Vatican Officials Discuss Solutions for European Underpopulation
The birthrates in
In separate interviews recently,
“Under the guise of the overpopulation myth, which our dicastery and the Holy Father have never stopped denouncing from the very beginning, population control was the main vehicle for the dissemination of various ideologies often against marriage, family and life,” said Cardinal López.
He said that international groups,
such as International Planned Parenthood Federation, are trying to impose their
anti-life ideas on the
“Also, the creation of a welfare
And now, there is a continent-wide battle over same-sex “marriage.”
“Anti-Christian and atheist ideologies, backed by funds coming from powerful political organizations and lobbies, impose themselves, especially upon the Catholic ancestral tradition,” the cardinal said. “Instead of contributing to the formation of the soul — character, as Plato had earlier understood it in The Republic — the post-modern state has done just the opposite: It is attempting to remove the spiritual roots of the peoples.”
Longing for Children
Prominent anti-life groups are also opposed to the Church, said Cardinal López.
“Starting with anti-religious campaigns masterminded and funded by the contributions of international organizations to discredit Catholics and especially the Church, the purpose has been to sow distrust of the Church using the media to spread, in subliminal ways, that the Church is not necessary in order to follow Jesus Christ,” he said. Eventually, he said, they want to succeed in “eradicating among the people the idea even of God.”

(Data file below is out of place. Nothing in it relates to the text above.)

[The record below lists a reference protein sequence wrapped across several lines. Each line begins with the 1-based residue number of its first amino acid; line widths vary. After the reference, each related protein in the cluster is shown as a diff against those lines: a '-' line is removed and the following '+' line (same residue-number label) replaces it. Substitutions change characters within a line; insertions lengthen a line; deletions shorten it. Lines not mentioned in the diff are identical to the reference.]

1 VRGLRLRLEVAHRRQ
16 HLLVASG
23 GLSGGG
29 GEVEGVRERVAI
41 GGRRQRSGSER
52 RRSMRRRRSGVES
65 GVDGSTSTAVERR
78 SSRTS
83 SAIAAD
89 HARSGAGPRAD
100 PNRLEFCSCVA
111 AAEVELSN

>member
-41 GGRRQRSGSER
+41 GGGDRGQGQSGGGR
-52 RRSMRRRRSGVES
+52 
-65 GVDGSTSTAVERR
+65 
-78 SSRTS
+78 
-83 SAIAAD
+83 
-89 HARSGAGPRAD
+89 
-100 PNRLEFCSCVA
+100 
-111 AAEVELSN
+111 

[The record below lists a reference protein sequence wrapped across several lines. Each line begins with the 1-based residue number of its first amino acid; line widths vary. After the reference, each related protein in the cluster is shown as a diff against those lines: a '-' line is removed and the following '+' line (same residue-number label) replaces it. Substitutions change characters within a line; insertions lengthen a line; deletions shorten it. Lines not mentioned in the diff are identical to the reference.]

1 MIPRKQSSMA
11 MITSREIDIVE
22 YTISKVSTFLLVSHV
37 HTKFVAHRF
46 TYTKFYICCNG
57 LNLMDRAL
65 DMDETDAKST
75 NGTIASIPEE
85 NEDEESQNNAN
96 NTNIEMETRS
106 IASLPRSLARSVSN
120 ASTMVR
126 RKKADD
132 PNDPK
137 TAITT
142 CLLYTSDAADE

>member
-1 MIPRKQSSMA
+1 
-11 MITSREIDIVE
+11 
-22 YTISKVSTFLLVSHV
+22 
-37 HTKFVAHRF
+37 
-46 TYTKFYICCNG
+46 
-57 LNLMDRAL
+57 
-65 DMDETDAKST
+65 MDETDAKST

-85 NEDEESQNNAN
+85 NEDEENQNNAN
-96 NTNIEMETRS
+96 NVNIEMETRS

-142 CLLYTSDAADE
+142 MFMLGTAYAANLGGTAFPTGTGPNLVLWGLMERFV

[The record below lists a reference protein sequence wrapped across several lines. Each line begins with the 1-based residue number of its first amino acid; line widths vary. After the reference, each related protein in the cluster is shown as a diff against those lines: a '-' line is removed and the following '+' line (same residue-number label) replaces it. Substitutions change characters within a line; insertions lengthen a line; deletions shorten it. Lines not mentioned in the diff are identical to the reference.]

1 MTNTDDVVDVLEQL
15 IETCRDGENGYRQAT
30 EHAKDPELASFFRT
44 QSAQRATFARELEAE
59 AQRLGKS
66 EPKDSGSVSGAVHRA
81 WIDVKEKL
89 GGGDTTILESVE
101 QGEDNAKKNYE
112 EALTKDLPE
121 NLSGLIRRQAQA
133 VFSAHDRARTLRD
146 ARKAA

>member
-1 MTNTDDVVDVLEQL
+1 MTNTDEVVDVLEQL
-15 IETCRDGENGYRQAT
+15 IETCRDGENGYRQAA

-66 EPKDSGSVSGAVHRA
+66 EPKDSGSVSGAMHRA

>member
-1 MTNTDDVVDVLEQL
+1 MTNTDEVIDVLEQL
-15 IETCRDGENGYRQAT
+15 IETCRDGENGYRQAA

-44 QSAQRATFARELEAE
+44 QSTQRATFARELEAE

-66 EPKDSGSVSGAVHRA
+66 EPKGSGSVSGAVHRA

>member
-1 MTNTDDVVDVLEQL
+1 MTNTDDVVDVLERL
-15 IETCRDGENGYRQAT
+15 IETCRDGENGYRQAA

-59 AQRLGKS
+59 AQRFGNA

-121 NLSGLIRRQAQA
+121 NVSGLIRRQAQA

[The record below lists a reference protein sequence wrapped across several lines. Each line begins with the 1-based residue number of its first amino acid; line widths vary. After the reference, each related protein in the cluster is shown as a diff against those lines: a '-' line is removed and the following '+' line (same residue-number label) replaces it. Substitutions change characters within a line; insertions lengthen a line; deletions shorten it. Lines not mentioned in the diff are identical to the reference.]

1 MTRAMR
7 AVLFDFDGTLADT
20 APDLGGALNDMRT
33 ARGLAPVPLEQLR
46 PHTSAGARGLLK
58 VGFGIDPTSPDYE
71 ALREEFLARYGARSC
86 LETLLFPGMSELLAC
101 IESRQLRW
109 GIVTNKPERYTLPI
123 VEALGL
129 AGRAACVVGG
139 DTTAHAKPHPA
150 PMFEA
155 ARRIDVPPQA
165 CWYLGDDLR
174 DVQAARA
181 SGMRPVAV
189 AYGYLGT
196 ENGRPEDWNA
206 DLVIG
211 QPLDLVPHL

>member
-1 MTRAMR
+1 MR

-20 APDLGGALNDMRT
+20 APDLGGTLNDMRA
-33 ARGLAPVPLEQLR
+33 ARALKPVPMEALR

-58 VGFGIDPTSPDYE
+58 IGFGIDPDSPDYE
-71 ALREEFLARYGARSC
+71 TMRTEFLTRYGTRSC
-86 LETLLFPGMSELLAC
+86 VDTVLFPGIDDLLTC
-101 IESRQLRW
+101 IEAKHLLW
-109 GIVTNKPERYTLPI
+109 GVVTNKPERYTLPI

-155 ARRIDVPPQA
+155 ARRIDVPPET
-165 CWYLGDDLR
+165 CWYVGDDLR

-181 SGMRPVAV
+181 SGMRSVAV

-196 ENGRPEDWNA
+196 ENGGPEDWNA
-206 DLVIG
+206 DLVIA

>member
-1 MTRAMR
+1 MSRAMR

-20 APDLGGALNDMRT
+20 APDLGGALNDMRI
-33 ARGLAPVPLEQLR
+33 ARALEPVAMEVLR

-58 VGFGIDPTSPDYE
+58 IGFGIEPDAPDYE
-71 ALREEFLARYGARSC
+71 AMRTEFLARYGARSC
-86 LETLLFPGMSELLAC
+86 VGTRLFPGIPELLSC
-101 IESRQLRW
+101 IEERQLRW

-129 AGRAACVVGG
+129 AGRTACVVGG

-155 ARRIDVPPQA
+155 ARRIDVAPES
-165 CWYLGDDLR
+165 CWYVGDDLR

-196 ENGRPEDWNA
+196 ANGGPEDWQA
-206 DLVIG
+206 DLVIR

Despite this propagandizing, many people still want larger families than they have, and Cardinal López suggested that governmental obstacles sometimes prevent couples from having them. “The desire to have children is deep-seated in the couple but the possibility of fulfilling this desire is often hampered by inadequate social and political measures,” he said.
For his part, Bishop Sgreccia said government policies were more important than what international organizations decide in terms of influencing societies on life and family issues, but not as important as the individual decisions that ordinary people make.
Asked if people adopt anti-life attitudes due to propaganda or to the simple prevalence of modern technology, Bishop Sgreccia replied, “People don’t ‘adopt anti-life attitudes’; they just use what becomes available, and appears convenient to them, especially when public authorities do not oppose these means or technologies.”
He said that the anti-life and pro-population control decisions of the United Nations and other international organizations do not affect people directly, but have a deleterious trickle-down effect.
“Their decisions, in the end, do reach people, when local governments sign proposed treaties and conventions,” Bishop Sgreccia said. “This is why we have to be attentive about all what is proposed or done in the U.N., the UNFPA (the United Nations Population Fund), UNESCO (United Nations Educational, Scientific and Cultural Organization), the European Union or the Council of Europe.”
As highly fertile Muslim immigrants continue to flood into what was once called Christendom, the connection between low birthrates and high immigration levels should be becoming more evident, but Bishop Sgreccia said that this hasn’t yet entered the public awareness.
“The reality of below-replacement
fertility has started to show up in the media very recently, when the question
of paying pensions to retired people has become worrisome,” he said. “However,
Not Too Late
Both Church leaders argued that
while birthrates in
Said Bishop Sgreccia,
“What we see right now, for example, in
Both men said the natural,
Catholic attitude of rejoicing in family and children is the ultimate source of
salvation for the Catholic nations of
Warned Dalla Valle, “Without that, the future is bleak.”
Joseph A. D’Agostino
- July 9-15, 2006